Skip to main content

News Release

Fond du Lac Band of Lake Superior Chippewa

Earlier this week, Fond du Lac (FDL) welcomed Indian Health Services (IHS) Director Roselyn Tso for a tour — marking the first time that an IHS director has selected a tribal facility in the Bemidji Area for a site visit. The tour consisted of stops at the three FDL Human Services Division facility locations, the Band’s Regional Water Project site, and wrapped up with an in-depth discussion with Fond du Lac’s governing body, the Reservation Business Committee.

Indian Health Services is the principal federal healthcare advocate and provider of healthcare services for American Indians and Alaska Natives. Throughout the tour, local guides identified areas of need and acknowledged the successes of FDL.

“FDL leaders that came before us had the foresight to identify community needs for healthcare services,” says Fond du Lac Vice Chairperson/District III Representative Roger Smith Sr. “We are very honored to carry on that responsibility and continue the success in services we provide from our Human Services Division. It started in a small house and to see the progress of what it is presently is monumental. This progress could not have been accomplished without the foresight from our ancestors and the partnership with IHS. We look forward to continuing to strengthen our partnership and continuing the advocacy for services to our community.”

Pictured: Fond du Lac Public Works Manager Jordan Vandal describes the Regional Water Project to Indian Health Services Director Roselyn Tso.

Pictured: Fond du Lac Public Works Manager Jordan Vandal describes the Regional Water Project to Indian Health Services Director Roselyn Tso.

Scroll to Continue

Read More

The stop at Fond du Lac’s Regional Water Project, a facility that was partially funded by Indian Health Services, highlighted how the project includes the addition of a new 75,000-gallon elevated water storage tower, two new wells, seven miles of new water main distribution extensions and a water treatment plant. Full completion for the comprehensive project is anticipated this December 2023. The new water system was designed to reduce Disinfection By-Product water contaminant levels, provide water for fire protection where none previously existed, and pave the way for potential future expansion of communities that are not currently served by public utilities.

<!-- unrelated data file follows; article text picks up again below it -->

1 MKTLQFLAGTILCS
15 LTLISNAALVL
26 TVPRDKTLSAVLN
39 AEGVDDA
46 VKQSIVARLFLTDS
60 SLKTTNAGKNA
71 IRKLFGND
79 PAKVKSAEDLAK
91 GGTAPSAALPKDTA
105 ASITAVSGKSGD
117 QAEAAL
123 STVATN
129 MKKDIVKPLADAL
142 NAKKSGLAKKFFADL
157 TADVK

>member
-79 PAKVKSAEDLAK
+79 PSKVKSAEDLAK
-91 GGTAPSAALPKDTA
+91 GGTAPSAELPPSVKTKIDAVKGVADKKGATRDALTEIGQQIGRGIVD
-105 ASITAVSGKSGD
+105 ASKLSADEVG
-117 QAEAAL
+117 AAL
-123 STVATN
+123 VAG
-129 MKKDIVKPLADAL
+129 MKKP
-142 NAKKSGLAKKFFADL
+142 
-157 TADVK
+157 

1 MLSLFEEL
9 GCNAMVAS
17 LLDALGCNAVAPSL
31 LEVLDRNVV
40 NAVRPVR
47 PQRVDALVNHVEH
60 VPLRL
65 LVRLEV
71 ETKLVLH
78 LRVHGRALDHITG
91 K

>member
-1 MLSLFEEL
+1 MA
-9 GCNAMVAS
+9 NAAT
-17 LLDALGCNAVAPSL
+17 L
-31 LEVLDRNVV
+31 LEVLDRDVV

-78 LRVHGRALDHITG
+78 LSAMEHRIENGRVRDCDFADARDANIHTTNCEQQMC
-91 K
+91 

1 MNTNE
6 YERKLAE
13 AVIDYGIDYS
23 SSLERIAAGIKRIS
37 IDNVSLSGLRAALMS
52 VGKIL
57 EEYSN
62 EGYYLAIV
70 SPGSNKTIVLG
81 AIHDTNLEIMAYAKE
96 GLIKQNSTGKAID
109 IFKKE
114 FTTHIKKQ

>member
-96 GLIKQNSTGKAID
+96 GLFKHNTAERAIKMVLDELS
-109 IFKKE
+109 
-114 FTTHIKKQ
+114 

Although the visit was a landmark event, Fond du Lac and Indian Health Services are exploring new ways in which to collaborate on a routine basis. “I’m honored to visit each of the twelve region sites and the purpose of these tours are to see what is working and what areas we need to improve on,” says Roselyn Tso.

The Indian Health Services will use the information gathered from the tour to address challenges and build on progress to support best practices and innovative approaches to health care, strengthen management operations, improve communication and inform leadership as they set priorities for the agency.

About Fond du Lac Band of Lake Superior Chippewa

Nagaajiwanaang, “Where the Water Stops,” is the name of the homelands of the Fond du Lac Band at the time of the 1854 Treaty. We retained this name in Ojibwemowin for the present-day Fond du Lac Reservation that was established under the 1854 La Pointe Treaty. Nagaajiwanaang (Fond du Lac Band) is one of the six Bands of the Minnesota Chippewa Tribe. There are three districts that make up the Fond du Lac Reservation: Bapashkominitigong (Cloquet), Gwaaba’iganing (Sawyer), and Ashkibwaakaaning (Brookston). Today, our Band includes over 4,200 members. We have always been, and continue to be, a proud sovereign Ojibwe nation. We uphold all of our rights retained and agreed to within the 1825, 1826, 1837, 1842, 1847, and 1854 Treaties.

Fond du Lac Band of Lake Superior Chippewa - seal, logo